The second dominant constraint is the lack of research capacity. While many of those I interviewed expressed enthusiasm for research, they did not know how or where to even begin to conduct research. For example, World Bank research projects often require a lot of cumbersome paperwork and rigorous rounds of applications. This lack of capacity is especially difficult to address as it requires higher education institutes to emphasize research methodology in their curriculum and to provide more guidance about research to its students. Most lecturers, deans, and department heads are not fully trained in doing research themselves.

The third strain is the lack of English skills. Most of the key informants I spoke to admitted that they are not proficient enough in the English language to write competitive proposals, do literature reviews and produce good reports. This study pinpoints the fact that the country needs more resources to help non-English speakers so the people are better equipped to do meaningful research. One of the vice presidents at Pannasastra University of Cambodia confirmed the importance of the English language as the international language of research and higher learning: “In the Cambodian language, we do not have enough vocabulary for technology, for research, teaching material, the Internet library – so we need the English language.”

It is clear to me that a strong culture of research is missing in Cambodian higher education institutes and government ministries. This is not because of a lack of desire, but due to the lack of opportunities provided by the current system. Cambodian society in general does not give priority, importance and value to the potential of doing research. Furthermore, students at the university level are trained in and taught to conduct research only to fulfill their graduation requirements rather than being encouraged to develop intellectual curiosity and explore the benefits of research, which is unlimited in terms of creativity, innovation, and sustainable development. One of the key informants I spoke to highlighted the significance of doing research: “No research, no development.”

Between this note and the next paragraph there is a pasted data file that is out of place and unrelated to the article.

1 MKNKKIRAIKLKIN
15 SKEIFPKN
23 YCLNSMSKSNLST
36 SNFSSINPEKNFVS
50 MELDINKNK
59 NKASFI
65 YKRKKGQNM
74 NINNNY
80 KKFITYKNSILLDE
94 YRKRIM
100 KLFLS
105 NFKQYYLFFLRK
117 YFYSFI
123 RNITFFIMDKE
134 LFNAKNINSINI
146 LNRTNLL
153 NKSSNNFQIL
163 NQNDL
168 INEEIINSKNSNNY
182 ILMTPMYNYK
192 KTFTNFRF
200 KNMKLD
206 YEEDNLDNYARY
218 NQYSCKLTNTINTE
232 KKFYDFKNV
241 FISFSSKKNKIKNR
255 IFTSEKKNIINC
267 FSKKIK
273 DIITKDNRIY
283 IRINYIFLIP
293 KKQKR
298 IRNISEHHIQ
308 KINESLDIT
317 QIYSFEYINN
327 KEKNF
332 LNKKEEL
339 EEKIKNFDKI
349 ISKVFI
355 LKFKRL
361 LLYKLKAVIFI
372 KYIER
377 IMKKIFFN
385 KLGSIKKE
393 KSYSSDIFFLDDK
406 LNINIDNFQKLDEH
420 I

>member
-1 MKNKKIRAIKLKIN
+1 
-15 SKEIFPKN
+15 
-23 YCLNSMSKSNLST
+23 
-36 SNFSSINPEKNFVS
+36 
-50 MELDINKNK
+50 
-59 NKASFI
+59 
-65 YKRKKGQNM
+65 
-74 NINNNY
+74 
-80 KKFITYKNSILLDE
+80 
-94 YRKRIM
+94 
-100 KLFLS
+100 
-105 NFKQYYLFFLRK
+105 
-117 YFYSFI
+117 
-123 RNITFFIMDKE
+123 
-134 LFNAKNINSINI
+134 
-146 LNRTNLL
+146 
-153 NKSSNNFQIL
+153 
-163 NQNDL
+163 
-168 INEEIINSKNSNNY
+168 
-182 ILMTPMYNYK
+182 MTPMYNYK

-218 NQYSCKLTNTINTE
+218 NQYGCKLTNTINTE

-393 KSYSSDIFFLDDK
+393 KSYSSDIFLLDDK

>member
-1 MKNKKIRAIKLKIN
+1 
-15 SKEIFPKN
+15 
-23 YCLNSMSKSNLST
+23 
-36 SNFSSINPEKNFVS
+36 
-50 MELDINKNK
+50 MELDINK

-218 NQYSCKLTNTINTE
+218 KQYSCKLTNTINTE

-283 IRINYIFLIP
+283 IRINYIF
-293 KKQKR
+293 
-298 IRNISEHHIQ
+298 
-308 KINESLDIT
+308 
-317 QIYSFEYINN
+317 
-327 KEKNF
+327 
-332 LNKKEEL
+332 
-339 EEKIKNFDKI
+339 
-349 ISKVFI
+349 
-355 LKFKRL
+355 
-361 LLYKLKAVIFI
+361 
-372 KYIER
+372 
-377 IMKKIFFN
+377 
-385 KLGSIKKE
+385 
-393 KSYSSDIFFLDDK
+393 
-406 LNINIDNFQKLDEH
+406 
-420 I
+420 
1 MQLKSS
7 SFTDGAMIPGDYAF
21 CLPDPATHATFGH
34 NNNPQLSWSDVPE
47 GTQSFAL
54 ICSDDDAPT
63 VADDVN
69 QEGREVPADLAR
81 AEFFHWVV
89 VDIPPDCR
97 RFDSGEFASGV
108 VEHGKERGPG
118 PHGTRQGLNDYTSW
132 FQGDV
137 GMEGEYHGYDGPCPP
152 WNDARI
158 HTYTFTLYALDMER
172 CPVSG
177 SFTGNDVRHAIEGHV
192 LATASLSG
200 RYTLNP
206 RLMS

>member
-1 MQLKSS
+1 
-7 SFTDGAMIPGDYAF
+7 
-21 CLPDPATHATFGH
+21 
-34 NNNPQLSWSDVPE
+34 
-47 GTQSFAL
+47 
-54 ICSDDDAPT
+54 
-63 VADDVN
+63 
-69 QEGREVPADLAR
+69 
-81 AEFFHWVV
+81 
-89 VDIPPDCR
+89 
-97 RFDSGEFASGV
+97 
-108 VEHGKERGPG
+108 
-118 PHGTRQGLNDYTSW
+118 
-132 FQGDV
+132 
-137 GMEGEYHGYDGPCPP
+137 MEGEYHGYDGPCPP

To improve the overall doing research environment in Cambodia will not only require just funding, capacity building, and English language proficiency but also economic and institutional solutions to the many barriers to access.

Sunday, March 8, 2015

Cambodia Can Lead on R2P in ASEAN

International Conference on the Responsibility to Protect at 10:
Progress, Challenges and Opportunities in Asia Pacific
26-27 February 2015, Sofitel, Phnom Penh

Cambodia Can Lead on R2P in ASEAN
This letter to the Editor of The Phnom Penh Post was published on 3 March 2015.
As the deputy director in charge of research and publication at the Cambodian Institute for Cooperation and Peace, I am pleased The Phnom Penh Post was able to send reporters to cover the international conference on “R2P [Responsibility to Protect] at 10: Progress, Challenges, and Opportunities in Asia Pacific” on February 26 and 27 at the Hotel Sofitel Phnom Penh Phokeethra. 
The aim of this important conference was to promote fresh thinking and dialogue about the progress made thus far in translating discussion on genocide prevention to deeds, the challenges that have been confronted, especially in the Asian-Pacific region, and the opportunities that lie ahead to facilitate efforts to make the R2P principle a reality both in the region and globally. 
As such, the conference looked to combine dialogue about how far R2P has come with detailed consideration of how the principle’s three pillars can continue to be embedded into state practice and into the work of regional and sub-regional organisations, working in partnership with each other and the United Nations.